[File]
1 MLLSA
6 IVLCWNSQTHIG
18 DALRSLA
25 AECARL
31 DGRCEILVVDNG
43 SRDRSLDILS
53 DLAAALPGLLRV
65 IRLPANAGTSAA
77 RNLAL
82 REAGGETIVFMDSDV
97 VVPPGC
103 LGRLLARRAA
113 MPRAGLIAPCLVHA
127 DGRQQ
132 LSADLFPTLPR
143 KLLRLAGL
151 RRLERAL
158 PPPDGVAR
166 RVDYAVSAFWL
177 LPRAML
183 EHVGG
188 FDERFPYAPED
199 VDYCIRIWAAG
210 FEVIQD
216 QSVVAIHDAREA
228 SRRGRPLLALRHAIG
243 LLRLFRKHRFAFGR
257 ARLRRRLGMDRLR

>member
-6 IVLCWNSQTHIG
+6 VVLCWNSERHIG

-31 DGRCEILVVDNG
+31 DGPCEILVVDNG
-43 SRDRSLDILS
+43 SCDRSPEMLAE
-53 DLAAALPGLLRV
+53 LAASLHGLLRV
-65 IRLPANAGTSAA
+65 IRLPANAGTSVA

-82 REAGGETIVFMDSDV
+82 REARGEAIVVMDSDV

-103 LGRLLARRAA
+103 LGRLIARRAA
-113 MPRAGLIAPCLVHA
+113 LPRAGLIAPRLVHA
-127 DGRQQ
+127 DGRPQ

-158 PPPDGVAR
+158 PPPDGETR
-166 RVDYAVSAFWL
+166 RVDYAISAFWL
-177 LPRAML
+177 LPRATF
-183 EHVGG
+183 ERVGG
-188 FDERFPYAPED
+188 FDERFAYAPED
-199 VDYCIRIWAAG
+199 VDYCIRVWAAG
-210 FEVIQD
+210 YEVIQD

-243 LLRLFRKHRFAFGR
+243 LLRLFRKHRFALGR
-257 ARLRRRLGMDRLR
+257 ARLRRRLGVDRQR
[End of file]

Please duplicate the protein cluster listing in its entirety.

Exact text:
1 MLLSA
6 IVLCWNSQTHIG
18 DALRSLA
25 AECARL
31 DGRCEILVVDNG
43 SRDRSLDILS
53 DLAAALPGLLRV
65 IRLPANAGTSAA
77 RNLAL
82 REAGGETIVFMDSDV
97 VVPPGC
103 LGRLLARRAA
113 MPRAGLIAPCLVHA
127 DGRQQ
132 LSADLFPTLPR
143 KLLRLAGL
151 RRLERAL
158 PPPDGVAR
166 RVDYAVSAFWL
177 LPRAML
183 EHVGG
188 FDERFPYAPED
199 VDYCIRIWAAG
210 FEVIQD
216 QSVVAIHDAREA
228 SRRGRPLLALRHAIG
243 LLRLFRKHRFAFGR
257 ARLRRRLGMDRLR

>member
-6 IVLCWNSQTHIG
+6 VVLCWNSERHIG

-31 DGRCEILVVDNG
+31 DGPCEILVVDNG
-43 SRDRSLDILS
+43 SCDRSPEMLAE
-53 DLAAALPGLLRV
+53 LAASLHGLLRV
-65 IRLPANAGTSAA
+65 IRLPANAGTSVA

-82 REAGGETIVFMDSDV
+82 REARGEAIVVMDSDV

-103 LGRLLARRAA
+103 LGRLIARRAA
-113 MPRAGLIAPCLVHA
+113 LPRAGLIAPRLVHA
-127 DGRQQ
+127 DGRPQ

-158 PPPDGVAR
+158 PPPDGETR
-166 RVDYAVSAFWL
+166 RVDYAISAFWL
-177 LPRAML
+177 LPRATF
-183 EHVGG
+183 ERVGG
-188 FDERFPYAPED
+188 FDERFAYAPED
-199 VDYCIRIWAAG
+199 VDYCIRVWAAG
-210 FEVIQD
+210 YEVIQD

-243 LLRLFRKHRFAFGR
+243 LLRLFRKHRFALGR
-257 ARLRRRLGMDRLR
+257 ARLRRRLGVDRQR